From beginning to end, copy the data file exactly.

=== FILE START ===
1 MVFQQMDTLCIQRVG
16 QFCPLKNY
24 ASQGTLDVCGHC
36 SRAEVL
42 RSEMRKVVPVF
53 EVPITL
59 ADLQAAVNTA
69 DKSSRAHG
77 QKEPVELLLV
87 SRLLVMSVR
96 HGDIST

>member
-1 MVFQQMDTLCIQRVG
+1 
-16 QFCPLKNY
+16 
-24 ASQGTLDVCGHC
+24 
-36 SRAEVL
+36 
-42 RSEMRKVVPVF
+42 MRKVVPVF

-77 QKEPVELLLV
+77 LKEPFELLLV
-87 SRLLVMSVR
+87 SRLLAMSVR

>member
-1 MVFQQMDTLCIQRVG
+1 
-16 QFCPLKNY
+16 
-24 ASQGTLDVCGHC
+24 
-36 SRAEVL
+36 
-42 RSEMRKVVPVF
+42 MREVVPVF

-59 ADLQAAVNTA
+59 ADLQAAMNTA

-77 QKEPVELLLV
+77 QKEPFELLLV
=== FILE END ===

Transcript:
1 MVFQQMDTLCIQRVG
16 QFCPLKNY
24 ASQGTLDVCGHC
36 SRAEVL
42 RSEMRKVVPVF
53 EVPITL
59 ADLQAAVNTA
69 DKSSRAHG
77 QKEPVELLLV
87 SRLLVMSVR
96 HGDIST

>member
-1 MVFQQMDTLCIQRVG
+1 
-16 QFCPLKNY
+16 
-24 ASQGTLDVCGHC
+24 
-36 SRAEVL
+36 
-42 RSEMRKVVPVF
+42 MRKVVPVF

-77 QKEPVELLLV
+77 LKEPFELLLV
-87 SRLLVMSVR
+87 SRLLAMSVR

>member
-1 MVFQQMDTLCIQRVG
+1 
-16 QFCPLKNY
+16 
-24 ASQGTLDVCGHC
+24 
-36 SRAEVL
+36 
-42 RSEMRKVVPVF
+42 MREVVPVF

-59 ADLQAAVNTA
+59 ADLQAAMNTA

-77 QKEPVELLLV
+77 QKEPFELLLV